It’s beautifully designed

People say Squarespace is hard to fully customise and criticise that it’s not 'drag and drop’. Squarespace however has a library of already stunning templates that you can tweak (or hire a designer like me for more design options!) Instead of drag and drop, Squarespace uses 'content blocks’ which are more reliable. You can still drag and drop the content blocks around and it means that your website content can easily go from the desktop version to mobile very quickly. With other website platforms, you usually have to create two versions of your website - one suitable for desktop and one for mobile. With Squarespace, you only need to design your site once. 

It’s less work to maintain

There are some great plugins with Wordpress, but they’re open source so you’re relying on the quality of the developer who created the plugin to keep it updated and ensure there are no broken links etc. If they don’t, it could cause problems with part of, or all of your site AND it means you have a bit extra work to do as you will need to keep an eye on when the plugin needs updating to make sure your site keeps running smoothly. Squarespace is not open source like Wordpress, it’s 'gated off' meaning only the Squarespace developers can make big changes and that’s a good thing - especially for busy business owners and beginners who want control without too much legwork or the worry of understanding issues in the back end of your website.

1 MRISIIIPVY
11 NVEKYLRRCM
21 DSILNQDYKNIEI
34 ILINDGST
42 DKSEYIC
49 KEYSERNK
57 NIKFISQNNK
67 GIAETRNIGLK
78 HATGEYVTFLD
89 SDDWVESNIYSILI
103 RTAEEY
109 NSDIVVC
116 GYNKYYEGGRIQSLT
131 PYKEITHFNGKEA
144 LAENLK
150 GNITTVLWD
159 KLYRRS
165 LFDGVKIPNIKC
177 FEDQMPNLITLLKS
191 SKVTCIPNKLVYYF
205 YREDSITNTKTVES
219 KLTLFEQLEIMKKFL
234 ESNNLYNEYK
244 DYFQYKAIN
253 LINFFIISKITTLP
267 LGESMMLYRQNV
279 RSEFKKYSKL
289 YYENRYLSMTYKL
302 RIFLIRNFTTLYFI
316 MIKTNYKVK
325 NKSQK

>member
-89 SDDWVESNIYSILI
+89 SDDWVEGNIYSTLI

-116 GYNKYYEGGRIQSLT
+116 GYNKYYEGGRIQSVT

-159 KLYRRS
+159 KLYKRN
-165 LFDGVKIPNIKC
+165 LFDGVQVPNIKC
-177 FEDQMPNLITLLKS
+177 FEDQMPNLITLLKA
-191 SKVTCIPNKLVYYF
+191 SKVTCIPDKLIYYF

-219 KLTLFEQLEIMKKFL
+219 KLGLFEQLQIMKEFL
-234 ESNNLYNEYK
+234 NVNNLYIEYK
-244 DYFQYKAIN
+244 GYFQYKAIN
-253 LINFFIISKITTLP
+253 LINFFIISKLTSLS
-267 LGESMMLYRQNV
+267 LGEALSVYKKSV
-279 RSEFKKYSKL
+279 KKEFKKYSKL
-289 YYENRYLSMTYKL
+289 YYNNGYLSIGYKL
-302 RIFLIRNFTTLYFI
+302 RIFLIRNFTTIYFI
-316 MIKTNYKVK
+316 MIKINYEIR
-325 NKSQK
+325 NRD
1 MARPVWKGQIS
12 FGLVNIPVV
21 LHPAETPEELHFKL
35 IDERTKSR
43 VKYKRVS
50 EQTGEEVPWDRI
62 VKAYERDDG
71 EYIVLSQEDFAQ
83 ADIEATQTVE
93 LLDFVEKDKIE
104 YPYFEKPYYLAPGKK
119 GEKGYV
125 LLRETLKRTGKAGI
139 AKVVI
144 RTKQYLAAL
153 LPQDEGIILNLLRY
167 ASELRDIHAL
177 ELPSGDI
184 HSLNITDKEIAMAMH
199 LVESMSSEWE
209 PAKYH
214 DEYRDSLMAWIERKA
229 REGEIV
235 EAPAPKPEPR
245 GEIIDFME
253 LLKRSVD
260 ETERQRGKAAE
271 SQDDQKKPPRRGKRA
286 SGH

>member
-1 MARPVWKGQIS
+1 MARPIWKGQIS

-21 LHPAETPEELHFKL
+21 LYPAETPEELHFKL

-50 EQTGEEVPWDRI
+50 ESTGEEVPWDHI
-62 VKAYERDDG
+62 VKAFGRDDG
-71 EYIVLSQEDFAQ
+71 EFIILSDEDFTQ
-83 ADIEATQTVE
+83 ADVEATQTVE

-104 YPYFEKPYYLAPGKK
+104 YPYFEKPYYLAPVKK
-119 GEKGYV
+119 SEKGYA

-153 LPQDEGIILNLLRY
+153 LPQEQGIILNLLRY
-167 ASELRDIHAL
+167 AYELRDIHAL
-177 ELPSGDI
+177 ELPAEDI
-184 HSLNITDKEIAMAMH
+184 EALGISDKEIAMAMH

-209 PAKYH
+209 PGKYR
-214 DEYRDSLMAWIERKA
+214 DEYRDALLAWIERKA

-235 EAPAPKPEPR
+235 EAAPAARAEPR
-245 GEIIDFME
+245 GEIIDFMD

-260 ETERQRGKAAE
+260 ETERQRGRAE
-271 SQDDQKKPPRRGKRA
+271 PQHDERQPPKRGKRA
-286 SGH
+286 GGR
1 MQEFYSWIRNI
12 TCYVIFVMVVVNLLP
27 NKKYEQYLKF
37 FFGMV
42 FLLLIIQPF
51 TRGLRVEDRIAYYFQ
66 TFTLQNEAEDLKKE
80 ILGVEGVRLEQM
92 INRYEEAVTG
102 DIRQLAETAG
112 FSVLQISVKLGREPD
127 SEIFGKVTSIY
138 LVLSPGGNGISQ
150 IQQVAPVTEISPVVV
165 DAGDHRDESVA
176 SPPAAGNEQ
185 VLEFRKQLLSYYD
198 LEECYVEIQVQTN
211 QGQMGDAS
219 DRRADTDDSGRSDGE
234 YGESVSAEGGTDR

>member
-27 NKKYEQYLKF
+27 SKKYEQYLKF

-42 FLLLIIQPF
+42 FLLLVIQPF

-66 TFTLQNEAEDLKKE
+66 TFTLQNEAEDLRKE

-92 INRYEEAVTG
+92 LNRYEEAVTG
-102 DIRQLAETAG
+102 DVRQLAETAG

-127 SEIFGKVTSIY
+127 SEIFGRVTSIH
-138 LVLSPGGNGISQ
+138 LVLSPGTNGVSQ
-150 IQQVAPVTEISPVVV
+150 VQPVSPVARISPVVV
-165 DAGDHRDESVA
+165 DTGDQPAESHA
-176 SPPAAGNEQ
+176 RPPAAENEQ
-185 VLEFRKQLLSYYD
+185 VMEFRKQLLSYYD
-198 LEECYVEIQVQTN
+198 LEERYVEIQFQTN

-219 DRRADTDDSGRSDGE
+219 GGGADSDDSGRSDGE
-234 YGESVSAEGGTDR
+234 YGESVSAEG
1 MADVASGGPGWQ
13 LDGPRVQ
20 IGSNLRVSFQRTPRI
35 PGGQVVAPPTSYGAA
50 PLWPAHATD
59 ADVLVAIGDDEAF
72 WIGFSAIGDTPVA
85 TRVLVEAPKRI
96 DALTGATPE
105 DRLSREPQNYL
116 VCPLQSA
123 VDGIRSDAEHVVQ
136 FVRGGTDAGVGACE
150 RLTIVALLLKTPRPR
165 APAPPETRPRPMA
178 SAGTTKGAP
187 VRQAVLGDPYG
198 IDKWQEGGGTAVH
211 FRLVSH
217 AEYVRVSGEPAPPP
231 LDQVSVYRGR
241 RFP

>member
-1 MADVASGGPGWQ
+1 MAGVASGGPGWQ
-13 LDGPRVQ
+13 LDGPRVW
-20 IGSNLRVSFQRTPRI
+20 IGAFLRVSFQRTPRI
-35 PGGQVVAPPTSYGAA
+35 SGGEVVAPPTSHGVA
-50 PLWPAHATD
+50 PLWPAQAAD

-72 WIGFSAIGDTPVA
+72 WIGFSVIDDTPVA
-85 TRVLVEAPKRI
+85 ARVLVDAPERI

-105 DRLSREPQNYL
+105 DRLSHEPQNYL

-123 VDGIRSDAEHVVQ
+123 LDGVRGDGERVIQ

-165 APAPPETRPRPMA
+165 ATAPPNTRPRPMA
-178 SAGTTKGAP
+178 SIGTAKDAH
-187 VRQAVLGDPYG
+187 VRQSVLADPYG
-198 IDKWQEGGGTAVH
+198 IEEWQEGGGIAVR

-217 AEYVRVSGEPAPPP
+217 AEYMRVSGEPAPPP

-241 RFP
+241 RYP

It’s all-in-one

Squarespace has a website, blog and e-commerce shop facility all-in-one - so you don’t need to install or pay for separate plugins, they’re already integrated. You also have a bunch of other third party apps already integrated including Mailchimp, the main social media platforms (Facebook, Twitter, Instagram, Pinterest, Google+ and more). It also has it’s own built in analytics so you can get a good overview without having to look at Google Analytics which can be quite complicated to understand if you’re a newbie.

Security responsibility

Squarespace handle the security of your website, so it’s their responsibility and not yours - meaning you don’t need to install & configure security software.

 

The question is - do you want to get your hands dirty?? 

The way I like to think of it is, how much do you want to get your hands dirty? Wordpress isn’t a bad option, but requires a lot more knowledge of the platform to get it to look incredible and perform well - and can cost you a lot more in time and money by the time you’ve got it to the standard you’re happy with, and you factor in the time it takes to maintain and update the necessary plugins. If you want to spend the extra time learning the platform so you can make the most of the library of features then go for it, it’s a great platform! For those of you who want a stunning website that’s easy to maintain and the ability to ‘go live’ as quickly as possible - I highly recommend Squarespace. 

What do you think? Let me know in the comments below.